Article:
New Study Pinpoints Where the Ticks are in Connecticut Backyards


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If you’d like to avoid catching Lyme disease from black-legged ticks that may be lurking in the backyard, you need to tread carefully around stone walls and where woods and lawn meet, according to a new study by scientists at the Connecticut Agricultural Experiment Station New Haven.

Gardens, it turns out, are not among backyard tick hotspots pinpointed in a field study of typical suburban backyards in Guilford from May to July 2022, published February 20 in the journal Environmental Entomology. Leaf-littered woodland with scattered shrubs, on the other hand, is a really bad neighborhood as far as ticks are concerned, according to authors Dr. Megan Linske and Dr. Scott Williams. Another minefield is around stone walls, which triple the density of ticks in their vicinity. Surprisingly, woodpiles do not add to tick numbers.  Linske, who led the study,  said she suspects the difference stems from the fact that stone walls are relatively permanent, making them virtual condominiums for rodents on which ticks feed, while wood piles are temporary, with few critters using them for shelter.

Understanding the ecology of ticks in the backyard is critical because most people catch Lyme disease near human habitation. The research, during which the scientists counted ticks collected by dragging a cloth around 19 different habitats on 42 homesteads, was contracted by the federal Centers for Disease Control. Its goal, says Linske, is to target pest control more precisely, reducing the potential harmful impact of pesticides and alerting people where it is necessary to watch one’s step. An added benefit is that focused control treatment is cheaper than wide broadcasting of chemicals.  Nymphal ticks, especially, are not particularly mobile and tend to stay where they drop off hosts. If microclimatic conditions are suitable, they prosper in place. The better the aim with which pest control measures target that place, the better the results.

Connecticut’s agricultural experiment facility is arguably the nation’s premier research center for the ecology of disease-bearing ticks, so a natural for the CDC effort, which takes on increasing importance as cases of Lyme disease and other tick-borne illnesses mount. The new research fleshes out ground-breaking studies by the station scientists in the 1990s, indicating that in a typical wood-fringed yard, by far the most ticks looking for a host were in a meter-wide strip from lawn edge into the trees. The early studies did not consider how differing details of habitat within that band nor other features of the landscape, artificial as well as natural, might influence tick density.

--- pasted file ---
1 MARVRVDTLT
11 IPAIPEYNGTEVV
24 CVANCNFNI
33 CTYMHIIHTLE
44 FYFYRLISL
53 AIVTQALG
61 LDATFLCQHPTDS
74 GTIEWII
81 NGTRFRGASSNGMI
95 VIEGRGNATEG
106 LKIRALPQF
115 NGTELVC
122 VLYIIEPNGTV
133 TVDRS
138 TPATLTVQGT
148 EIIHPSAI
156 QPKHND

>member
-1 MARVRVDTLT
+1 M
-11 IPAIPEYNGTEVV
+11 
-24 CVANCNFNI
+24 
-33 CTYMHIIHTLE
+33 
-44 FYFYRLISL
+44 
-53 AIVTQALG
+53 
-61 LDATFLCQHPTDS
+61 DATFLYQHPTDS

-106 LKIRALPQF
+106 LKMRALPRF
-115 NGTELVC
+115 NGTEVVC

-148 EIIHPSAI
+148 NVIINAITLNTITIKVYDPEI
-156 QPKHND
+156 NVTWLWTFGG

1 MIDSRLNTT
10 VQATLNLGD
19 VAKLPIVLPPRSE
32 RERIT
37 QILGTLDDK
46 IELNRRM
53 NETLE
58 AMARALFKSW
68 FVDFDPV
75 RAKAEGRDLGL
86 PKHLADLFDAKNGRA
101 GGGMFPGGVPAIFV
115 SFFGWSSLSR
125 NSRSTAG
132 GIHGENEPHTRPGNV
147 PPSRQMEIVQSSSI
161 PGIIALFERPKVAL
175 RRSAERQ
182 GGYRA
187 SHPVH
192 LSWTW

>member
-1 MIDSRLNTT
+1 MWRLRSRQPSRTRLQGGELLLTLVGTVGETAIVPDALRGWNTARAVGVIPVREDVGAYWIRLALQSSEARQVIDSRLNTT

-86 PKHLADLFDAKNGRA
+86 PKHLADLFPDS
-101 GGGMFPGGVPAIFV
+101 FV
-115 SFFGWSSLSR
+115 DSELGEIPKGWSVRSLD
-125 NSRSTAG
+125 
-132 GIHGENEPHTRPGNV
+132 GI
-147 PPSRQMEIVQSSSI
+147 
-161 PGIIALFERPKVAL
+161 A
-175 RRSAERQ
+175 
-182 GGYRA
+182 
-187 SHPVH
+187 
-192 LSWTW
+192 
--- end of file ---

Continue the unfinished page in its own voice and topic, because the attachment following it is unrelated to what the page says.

“Earlier studies established increased risk in a one-meter band,” says Linske, “by finding where the highest risk is with than area we can fine-tune treatment based on specific features.”

Although the vegetation from lawn to woodland  is somewhat stratified, horizontally, for practical purposes it is a matrix of varying vegetation types, including mown grass, thickets of invasives such as Japanese barberry and multiflora rose, trees with undergrowth and leaf litter, and hardwood with a scattered understory.

Tick density was highest in the forest at the very edge of the lawn above leaf litter but only scattered undergrowth.  Mown grass immediately adjacent to the forest had a much higher density of ticks than the majority of lawns, but less than in the woodland margins. Thickets, particularly of Japanese barberry, are known to be tick heaven, because of cover and the humidity they trap near the ground; desiccation spells doom for ticks. The study, however, did not reveal high densities within this vegetation.  Linske surmises that thickets thwart the method with ticks are collected, dragging a heavy cloth through vegetation, a method that may seem crude but mimics the way ticks attach to humans. Assuming tick density is higher than detected, the risk to humans remains low in the wall of vegetation formed by thickets, if only because few people like to negotiate a thorny tangle.

Tick abundance where grass meets trees is not unexpected because white-tail deer, the tick’s main host, and white-footed mice, from which they usually pick up the Lyme disease bacterium, thrive there. Edge environments where two biological communities meet, called an ecotone, are species rich because they provide a greater mix of food and cover than either on its own.

One place where the researchers found ticks was something of a shocker, 11 of them on a pea stone walkway immediately next to a home. A stone path is like the Sahara to moisture-depend ticks. So why the large number? It could be because of ticks dropping off deer taking a shortcut, speculates Linske. Whitetails simply may be using the walkway as a readymade deer trail, she says.